Stéphane Lavertu’s teaching and research focus on public administration, public policy analysis and evaluation, and education policy.

He has a Ph.D. in political science from the University of Wisconsin, a master’s degree in education policy analysis and evaluation from Stanford University, and a bachelor’s degree in political science from The Ohio State University.

His interdisciplinary research examines the politics of public administration and the performance of public organizations. He and his collaborators launched the Education Governance and Accountability Project to examine how political actors and institutions affect the administration and performance of public schools. He publishes in public administration journals such as Journal of Public Administration Research & Theory, Journal of Policy Analysis & Management, and Public Administration Review; political science journals such as American Journal of Political Science and Policy Studies Journal; education journals such as Educational Evaluation & Policy Analysis and AERA Open; and economics journals such as Journal of Urban Economics, Economics of Education Review, and Journal of Law, Economics, & Organization.

Professor Lavertu teaches courses on public policy, education policy, public administration, and research design in the college’s bachelor’s, master’s, and doctoral degree programs.

He is passionate about conducting policy-relevant research, particularly to help improve public education here in Ohio. He regularly conducts such research in collaboration with state and local government agencies, as well as non-profit think tanks.

Areas of research

  • Bureaucratic Politics
  • Public Administration
  • Education Policy
Vladimir Kogan, Stéphane Lavertu, and Zachary Peskowitz. 2017. “Direct Democracy and Administrative DisruptionJournal of Public Administration Research & Theory 27(3): 381-399, 2017.

Stéphane Lavertu. 2016. “We All Need Help: Big Data and the Mismeasure of Public AdministrationPublic Administration Review 76(6): 864-872.

Deven Carlson and Stéphane Lavertu. 2016. “Charter School Closure and Student Achievement: Evidence from OhioJournal of Urban Economics 95: 31-48.

Vladimir Kogan, Stéphane Lavertu, and Zachary Peskowitz. 2016. “Performance Federalism and Local Democracy: Theory and Evidence from School Tax ReferendaAmerican Journal of Political Science 60(2): 418-435.

Stéphane Lavertu. 2013. “Issue-Specific Political Uncertainty and Policy Insulation in U.S. Federal AgenciesJournal of Law, Economics, and Organization 29(1): 145-177.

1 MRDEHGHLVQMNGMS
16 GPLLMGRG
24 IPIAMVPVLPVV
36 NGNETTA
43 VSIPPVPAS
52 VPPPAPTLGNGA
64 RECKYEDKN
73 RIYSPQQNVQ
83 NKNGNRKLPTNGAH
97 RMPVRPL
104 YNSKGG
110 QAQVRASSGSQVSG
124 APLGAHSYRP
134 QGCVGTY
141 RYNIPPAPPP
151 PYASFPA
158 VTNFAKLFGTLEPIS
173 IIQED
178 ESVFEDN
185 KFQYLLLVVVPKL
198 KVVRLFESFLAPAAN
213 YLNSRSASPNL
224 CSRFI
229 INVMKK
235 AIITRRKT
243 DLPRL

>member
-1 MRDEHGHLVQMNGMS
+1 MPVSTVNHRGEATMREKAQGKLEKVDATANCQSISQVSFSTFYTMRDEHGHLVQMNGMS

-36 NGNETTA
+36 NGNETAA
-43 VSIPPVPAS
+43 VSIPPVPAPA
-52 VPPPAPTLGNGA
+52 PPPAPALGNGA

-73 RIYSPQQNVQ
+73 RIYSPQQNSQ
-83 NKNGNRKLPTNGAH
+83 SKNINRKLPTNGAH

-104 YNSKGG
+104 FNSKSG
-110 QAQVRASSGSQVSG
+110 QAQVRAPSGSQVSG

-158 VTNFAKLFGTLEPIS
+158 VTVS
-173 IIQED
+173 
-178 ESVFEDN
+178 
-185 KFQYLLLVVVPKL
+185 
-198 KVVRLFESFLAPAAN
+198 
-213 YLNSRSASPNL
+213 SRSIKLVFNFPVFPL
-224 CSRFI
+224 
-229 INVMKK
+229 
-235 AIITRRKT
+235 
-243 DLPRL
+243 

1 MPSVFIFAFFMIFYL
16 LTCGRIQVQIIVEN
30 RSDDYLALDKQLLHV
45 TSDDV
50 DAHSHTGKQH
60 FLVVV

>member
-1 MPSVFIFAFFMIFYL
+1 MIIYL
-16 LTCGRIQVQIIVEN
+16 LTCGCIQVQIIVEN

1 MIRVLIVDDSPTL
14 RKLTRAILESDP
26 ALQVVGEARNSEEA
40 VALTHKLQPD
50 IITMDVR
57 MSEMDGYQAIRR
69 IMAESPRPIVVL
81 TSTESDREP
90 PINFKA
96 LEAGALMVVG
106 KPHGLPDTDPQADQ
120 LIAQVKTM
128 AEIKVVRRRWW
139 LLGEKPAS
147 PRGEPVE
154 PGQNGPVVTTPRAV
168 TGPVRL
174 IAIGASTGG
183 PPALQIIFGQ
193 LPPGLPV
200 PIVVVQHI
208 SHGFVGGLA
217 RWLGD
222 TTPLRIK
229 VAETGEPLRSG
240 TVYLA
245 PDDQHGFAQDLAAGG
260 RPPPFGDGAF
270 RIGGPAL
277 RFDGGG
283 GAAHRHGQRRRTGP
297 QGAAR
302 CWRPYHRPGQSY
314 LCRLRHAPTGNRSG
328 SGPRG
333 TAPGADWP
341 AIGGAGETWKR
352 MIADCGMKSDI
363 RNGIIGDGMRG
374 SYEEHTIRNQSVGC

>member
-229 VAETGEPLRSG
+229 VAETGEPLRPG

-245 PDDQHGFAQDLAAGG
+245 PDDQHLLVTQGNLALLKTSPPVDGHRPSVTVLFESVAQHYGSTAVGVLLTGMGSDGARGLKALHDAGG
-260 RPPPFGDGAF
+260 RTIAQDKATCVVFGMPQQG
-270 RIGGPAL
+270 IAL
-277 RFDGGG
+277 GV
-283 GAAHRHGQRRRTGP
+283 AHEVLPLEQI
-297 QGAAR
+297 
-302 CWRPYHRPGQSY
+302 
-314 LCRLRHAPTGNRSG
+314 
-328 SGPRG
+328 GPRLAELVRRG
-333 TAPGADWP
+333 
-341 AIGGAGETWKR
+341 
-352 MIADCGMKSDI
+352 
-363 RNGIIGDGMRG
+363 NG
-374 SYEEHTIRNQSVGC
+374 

Professor Stéphane Lavertu and Political Science Professor Vladimir Kogan are the recipients of a $632,778 Lyle Spencer Research Award from the Chicago-based Spencer Foundation to fund a research study examining how local voter control of public schools affects the day-to-day administration of American school districts and student learning in the classroom. Click here to learn more.

Closing poorly performing Ohio schools does not appear to harm displaced students, at least not academically, concludes new research released today by Glenn College professor Stephane Lavertu and professor Deven Carlson of the University of Oklahoma. They found that three years after schools were closed, students who had attended a closed district school gained the equivalent of 49 additional days of learning in reading and 34 more in math. Charter-school students got 46 more days of learning in math, while gains in reading were insignificant. The study was commissioned by the Thomas B. Fordham Institute. Click here to learn more.

An Ohio State University research team that includes professors Joshua Hawley and Stephane Lavertu as co-principal investigators has been awarded a $499,615 grant from the National Science Foundation that will allow the researchers to do high-quality research work using the Ohio Longitudinal Data Archive and train other researchers to better use the data. » Click here to learn more

Professor Lavertu wins Beryl Radin Award from the Public Management Research Association

Professor Lavertu awarded the 2013 Joseph Wholey Distinguished Scholarship Award from the American Society of Public Administration

Professor Lavertu assists the Ohio Auditor of State in his investigation of “data scrubbing” in Ohio public schools

Professor Lavertu and his colleague find that U.S. regulatory delays are worse when Congress imposes deadlines.
The Education Governance and Accountability Project at The Ohio State University collects data and employs rigorous social science research techniques to understand the politics of public education and their impact on student educational performance and societal welfare.


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